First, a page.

2) Wake up in the middle of the night with a crying child and after 20 minutes of uninterrupted scream, give him some medicine (just in case)… to then find out all he wanted was food and proceed to feed him 8 biscuits and a cup of milk.

3) Be absolutely convinced that those small spots on my feverish child were mosquito bites… to then find out he had had Chicken Pox and we didn’t notice!

4) Sending one child to nursery despite being sick at breakfast and hoping for the best… and being called 2 hours later to pick up the other one for being sick!

5) Rushing B indoors after falling in the garden, to wash his leg and clean his wound. Worrying about bacteria and infections… to then find out that all you need is a plaster. Of course, he is a toddler he forgets anything within 3 seconds and loves plasters!

Despite all the mistakes, the most important thing is that they survived 23 months and they will survive 23 more. After that I hope they will be able to tell me where it hurts or at least if it hurts.

When the rulebook goes out of the window

I am a very strict mum. There’s no doubt about it. I have a set of rules that everybody needs to follow (mainly the twins obviously). The no chocolate rule. The tidy up your mess rule. The going to bed at 7.30 rule. Etc… Sometimes I can be a little too rigid about my rules, but it’s only because I strongly believe it’s in the boys’ best interest. So IF my mind can be changed, I can be extremely flexible. And that is what happened last week… 

Monday

I’m about to go to work. B is not looking too good today, but I think he should still go to nursery.  Daddy calls 30 minutes later to tell me that he threw up. Mmh…

All rules still apply.

Tuesday

B has been ill for a couple of days now. He actually went to the doctor twice in two days. He has tonsillitis and then he had an allergic reaction to the antibiotics today. 

Rules still apply.

Wednesday morning

B is still not well and he has not been eating for 3 days now, so today I called the doctor simply to find out how long can toddlers carry on without eating (apparently two weeks!) The doctor though sounded really worried. Not about the lack of eating, but by the lack of drinking. We went to the doctor (again!) After checking that B wasn’t actually dehydrated yet, the doctor came up with lots of ideas to get him drinking again. In the end she said “try anything you want as long as he drinks something”.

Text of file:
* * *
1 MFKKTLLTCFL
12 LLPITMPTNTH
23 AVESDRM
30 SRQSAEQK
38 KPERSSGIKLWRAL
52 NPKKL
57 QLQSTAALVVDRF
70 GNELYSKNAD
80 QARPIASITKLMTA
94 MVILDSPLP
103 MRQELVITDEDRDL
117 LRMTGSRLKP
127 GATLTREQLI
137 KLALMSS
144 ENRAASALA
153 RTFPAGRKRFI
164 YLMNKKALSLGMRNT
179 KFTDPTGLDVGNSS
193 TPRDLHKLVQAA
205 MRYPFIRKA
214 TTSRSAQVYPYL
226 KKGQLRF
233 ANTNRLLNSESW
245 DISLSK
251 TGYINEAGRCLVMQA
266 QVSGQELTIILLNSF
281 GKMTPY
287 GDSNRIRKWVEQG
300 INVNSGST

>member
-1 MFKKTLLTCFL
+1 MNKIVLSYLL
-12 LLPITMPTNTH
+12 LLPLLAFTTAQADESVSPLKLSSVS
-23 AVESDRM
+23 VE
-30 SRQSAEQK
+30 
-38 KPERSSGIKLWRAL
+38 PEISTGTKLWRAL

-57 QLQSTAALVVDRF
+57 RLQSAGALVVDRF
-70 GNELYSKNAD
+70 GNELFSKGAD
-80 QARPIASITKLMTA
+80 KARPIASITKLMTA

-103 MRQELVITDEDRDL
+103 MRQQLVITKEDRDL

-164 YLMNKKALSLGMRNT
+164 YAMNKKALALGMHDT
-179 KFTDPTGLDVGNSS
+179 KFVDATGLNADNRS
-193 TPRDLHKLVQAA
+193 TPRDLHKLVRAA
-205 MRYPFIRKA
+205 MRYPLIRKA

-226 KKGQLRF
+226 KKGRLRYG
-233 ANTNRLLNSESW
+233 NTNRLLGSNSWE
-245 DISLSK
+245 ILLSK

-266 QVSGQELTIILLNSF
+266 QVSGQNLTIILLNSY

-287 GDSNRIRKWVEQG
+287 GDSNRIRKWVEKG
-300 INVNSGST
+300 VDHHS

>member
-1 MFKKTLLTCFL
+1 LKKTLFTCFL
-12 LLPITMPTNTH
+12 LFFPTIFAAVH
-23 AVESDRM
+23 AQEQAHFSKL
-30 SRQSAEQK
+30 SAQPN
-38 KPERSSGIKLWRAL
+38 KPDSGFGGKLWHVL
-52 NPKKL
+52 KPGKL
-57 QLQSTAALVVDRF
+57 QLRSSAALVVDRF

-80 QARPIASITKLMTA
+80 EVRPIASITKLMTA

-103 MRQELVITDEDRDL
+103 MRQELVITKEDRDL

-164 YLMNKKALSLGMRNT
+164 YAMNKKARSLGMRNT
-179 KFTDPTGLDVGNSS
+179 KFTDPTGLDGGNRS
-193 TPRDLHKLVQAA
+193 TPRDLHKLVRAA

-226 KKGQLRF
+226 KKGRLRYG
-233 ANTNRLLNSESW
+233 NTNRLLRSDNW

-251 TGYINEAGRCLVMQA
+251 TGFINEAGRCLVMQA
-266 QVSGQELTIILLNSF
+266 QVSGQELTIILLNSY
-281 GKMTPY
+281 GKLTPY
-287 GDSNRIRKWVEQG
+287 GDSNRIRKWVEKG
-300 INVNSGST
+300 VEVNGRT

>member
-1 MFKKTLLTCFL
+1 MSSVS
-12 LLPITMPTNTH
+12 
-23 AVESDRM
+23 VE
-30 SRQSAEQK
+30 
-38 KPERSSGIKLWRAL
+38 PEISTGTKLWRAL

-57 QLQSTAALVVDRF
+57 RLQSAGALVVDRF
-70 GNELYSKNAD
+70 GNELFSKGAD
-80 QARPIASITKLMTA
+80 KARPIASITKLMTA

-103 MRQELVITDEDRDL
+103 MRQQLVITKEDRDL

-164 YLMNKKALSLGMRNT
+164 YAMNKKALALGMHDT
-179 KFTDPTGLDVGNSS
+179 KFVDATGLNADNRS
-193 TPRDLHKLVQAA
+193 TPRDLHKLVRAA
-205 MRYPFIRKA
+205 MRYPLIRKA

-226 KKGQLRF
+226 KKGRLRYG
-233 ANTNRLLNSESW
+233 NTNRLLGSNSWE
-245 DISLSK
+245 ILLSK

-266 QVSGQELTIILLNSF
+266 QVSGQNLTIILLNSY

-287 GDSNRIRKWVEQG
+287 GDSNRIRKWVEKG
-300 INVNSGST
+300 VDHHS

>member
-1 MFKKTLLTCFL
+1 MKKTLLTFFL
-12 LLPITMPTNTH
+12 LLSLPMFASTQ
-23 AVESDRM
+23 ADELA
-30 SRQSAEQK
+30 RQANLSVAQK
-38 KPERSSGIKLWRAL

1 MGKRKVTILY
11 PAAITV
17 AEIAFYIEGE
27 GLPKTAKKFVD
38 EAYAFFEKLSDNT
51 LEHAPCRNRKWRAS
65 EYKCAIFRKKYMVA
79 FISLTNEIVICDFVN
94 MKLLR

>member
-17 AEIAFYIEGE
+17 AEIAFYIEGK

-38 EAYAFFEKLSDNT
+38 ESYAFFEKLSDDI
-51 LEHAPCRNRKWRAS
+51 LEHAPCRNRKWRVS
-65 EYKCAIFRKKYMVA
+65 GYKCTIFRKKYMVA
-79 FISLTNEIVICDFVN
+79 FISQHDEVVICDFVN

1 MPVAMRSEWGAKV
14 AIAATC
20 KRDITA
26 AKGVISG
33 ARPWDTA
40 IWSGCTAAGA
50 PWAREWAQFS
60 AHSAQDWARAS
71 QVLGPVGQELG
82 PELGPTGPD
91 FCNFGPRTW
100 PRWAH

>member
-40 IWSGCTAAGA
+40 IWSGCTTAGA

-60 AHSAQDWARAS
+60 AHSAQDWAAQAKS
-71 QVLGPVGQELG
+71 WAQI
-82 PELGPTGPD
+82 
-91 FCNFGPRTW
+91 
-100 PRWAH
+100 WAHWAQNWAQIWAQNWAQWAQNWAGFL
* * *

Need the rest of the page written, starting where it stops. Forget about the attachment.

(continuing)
After trying everything in the usual list of drinks (water, juice, milk…), I went to the kitchen and got him some squash. I know many kids his age drink squash already, but I am not a big fan of it. After all it’s basically food colouring with a lot of sugar. It didn’t work anyway! 

Wednesday afternoon

I start to worry… We haven’t had a wet nappy since yesterday. 

Rules do not apply anymore! 

Anything liquid in my sight is now acceptable. He starts to drink a bit of my Earl Grey. Not great, but it’s a start. 

I try an ice lolly… no luck! 

Watermelon is even worse! 

I’m starting to panic so I drive to McDonald’s. All children love it, why not B? It works!! He drinks lots of Coke (not in the rulebook, but who cares) and we finally have a wet nappy. I have never been so happy to change a nappy! 

The day ends with chocolate milk. Yes, you read that right: chocolate milk. 

The power of mum’s voice

I haven’t spent a full night awake since the boys were much younger. Now the only reason to be awake in the middle of the night is an illness, but God invented Calpol for it (or maybe it was a scientist?!). What do you do when Calpol AND Ibuprofen don’t work? You sing…

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At the age of two there’s nothing as powerful as your mum’s voice. If she sings she can cure almost anything! The atrocious pain which makes a little boy scream and scream and scream, can be taken away by the magic of mum’s voice. The beauty of this is that, not only the little boy will feel better, but mummy will feel a hero. A superhero, in fact!

Unfortunately mums don’t run on batteries so after 7 hours of on/off singing (instead of sleeping), they have to go to bed. Grandad is here to take over, but he doesn’t have mummy’s magic power so he will have to go back to basics: ibuprofen and TV. Good luck grandad…

Mummy is going to sleep!

The ambulance ride

Last week I finally had a ride in an ambulance. That’s one thing off my bucket list, I guess. It was also the same day I saw my poor little boy shaking uncontrollably and foaming from his mouth. Not something off anyone list of things to experience! Not something I would like to experience again!

T had a febrile seizure, so we called an ambulance and took him to the hospital to get him checked out. The wait for the ambulance was an astonishing 40 minutes, which felt more like 40 years. I probably stopped breathing for the entire time. Once the paramedics were there I started to feel a little better. They didn’t seem worried. They told me they saw lots of these episodes and that it was a good idea to get him to a doctor, but there was no rush. I started to breath again.

The ride to the hospital, a interminable 45 minutes, was sooooooo long but it gave me the time to calm down, assess the situation and clear my head. By the time we got to the hospital I was so confident that T was going to be alright that I could actually walk without my legs shaking!

Fortunately my husband came with me so we could recall what happened together. Things happened so quickly it was difficult to give the nurse all the details without being confused. After checking in we had to wait for a doctor, but T was fast asleep so we had time to talk to each other. Breathe. Drink some water. Sit down.

Things were getting back to normal…